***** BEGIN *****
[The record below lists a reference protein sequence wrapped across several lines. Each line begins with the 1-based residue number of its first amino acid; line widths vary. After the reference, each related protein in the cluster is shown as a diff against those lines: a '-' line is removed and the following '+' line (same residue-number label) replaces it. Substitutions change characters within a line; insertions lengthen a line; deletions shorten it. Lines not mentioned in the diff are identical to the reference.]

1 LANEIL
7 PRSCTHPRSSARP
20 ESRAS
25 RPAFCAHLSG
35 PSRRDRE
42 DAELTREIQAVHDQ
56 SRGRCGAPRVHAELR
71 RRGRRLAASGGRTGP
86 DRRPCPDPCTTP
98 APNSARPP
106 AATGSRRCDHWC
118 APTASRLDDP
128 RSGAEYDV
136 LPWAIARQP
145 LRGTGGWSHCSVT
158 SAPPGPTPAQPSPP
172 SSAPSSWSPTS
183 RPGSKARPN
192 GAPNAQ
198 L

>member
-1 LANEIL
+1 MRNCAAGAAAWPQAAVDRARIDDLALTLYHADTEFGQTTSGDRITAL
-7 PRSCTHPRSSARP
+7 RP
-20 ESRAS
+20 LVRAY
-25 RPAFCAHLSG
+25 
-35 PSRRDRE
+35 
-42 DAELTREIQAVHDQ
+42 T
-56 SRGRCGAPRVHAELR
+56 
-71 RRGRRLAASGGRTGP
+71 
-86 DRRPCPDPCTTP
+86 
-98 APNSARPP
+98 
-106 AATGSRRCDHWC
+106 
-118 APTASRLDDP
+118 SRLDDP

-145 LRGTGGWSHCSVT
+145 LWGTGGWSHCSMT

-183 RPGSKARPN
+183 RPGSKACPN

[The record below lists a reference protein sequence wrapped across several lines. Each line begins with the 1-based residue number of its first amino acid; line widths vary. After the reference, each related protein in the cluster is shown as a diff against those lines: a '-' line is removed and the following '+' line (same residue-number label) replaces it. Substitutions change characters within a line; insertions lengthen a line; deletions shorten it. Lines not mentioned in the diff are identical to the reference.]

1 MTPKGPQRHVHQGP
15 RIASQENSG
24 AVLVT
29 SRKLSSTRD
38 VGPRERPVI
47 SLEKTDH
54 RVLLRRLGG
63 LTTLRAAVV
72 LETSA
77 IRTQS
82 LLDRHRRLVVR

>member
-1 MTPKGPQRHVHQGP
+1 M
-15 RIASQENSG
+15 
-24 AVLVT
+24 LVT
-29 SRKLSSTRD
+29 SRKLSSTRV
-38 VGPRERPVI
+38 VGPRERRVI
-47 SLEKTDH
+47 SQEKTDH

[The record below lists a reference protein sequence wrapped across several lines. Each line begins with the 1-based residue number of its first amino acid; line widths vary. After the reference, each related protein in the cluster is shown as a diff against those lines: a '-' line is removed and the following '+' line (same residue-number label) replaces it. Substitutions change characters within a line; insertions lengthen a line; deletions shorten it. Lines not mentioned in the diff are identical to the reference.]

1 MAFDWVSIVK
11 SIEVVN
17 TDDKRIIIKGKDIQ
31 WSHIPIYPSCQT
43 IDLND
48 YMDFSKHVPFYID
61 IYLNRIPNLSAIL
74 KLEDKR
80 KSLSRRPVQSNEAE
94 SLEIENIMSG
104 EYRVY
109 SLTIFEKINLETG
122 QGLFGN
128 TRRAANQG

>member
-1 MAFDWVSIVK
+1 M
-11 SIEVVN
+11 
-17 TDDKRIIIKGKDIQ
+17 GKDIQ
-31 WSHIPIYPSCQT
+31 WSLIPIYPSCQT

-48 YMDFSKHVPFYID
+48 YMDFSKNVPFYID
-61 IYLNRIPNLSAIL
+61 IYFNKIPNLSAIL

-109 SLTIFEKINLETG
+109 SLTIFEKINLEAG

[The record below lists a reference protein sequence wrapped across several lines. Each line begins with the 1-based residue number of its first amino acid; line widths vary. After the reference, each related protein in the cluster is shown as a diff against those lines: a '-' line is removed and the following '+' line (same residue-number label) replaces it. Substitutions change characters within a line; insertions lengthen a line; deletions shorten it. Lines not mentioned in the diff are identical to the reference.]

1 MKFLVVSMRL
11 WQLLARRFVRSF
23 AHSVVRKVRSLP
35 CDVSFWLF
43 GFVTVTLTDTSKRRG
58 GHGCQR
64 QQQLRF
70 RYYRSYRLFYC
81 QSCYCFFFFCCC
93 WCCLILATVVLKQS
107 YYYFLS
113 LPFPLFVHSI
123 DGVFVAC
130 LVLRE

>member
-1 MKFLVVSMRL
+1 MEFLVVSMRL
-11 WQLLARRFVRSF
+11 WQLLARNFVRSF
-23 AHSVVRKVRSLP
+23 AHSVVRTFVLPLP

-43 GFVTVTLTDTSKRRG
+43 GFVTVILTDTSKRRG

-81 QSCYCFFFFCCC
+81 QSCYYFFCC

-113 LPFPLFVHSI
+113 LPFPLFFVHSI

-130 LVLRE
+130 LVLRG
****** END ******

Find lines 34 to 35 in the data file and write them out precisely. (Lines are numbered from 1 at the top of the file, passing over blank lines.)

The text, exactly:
+42 T
-56 SRGRCGAPRVHAELR